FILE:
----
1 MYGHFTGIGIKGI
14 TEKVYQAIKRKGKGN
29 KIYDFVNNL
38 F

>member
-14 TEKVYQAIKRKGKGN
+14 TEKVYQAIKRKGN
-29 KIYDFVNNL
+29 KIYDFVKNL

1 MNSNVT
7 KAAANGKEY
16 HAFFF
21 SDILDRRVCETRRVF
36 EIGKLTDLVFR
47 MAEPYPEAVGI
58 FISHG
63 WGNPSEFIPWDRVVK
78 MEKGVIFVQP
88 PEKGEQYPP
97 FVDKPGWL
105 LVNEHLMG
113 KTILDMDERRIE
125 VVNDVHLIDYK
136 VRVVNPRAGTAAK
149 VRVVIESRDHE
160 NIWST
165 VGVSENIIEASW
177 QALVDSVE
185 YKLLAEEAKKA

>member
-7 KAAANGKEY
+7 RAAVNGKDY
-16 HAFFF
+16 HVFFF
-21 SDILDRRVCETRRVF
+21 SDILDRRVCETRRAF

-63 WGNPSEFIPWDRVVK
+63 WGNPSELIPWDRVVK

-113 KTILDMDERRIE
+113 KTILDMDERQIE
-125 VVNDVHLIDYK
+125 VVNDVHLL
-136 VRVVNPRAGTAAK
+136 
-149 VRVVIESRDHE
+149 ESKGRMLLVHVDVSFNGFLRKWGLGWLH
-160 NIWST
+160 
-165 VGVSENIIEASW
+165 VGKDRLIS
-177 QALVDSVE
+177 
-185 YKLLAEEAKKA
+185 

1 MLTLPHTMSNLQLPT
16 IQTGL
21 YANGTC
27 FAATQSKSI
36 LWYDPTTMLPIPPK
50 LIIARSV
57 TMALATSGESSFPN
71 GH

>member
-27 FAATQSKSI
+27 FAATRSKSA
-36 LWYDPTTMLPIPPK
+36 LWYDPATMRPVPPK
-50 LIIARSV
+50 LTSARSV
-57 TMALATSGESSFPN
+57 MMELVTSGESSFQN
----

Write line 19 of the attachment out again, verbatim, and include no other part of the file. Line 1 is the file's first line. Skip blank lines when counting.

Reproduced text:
88 PEKGEQYPP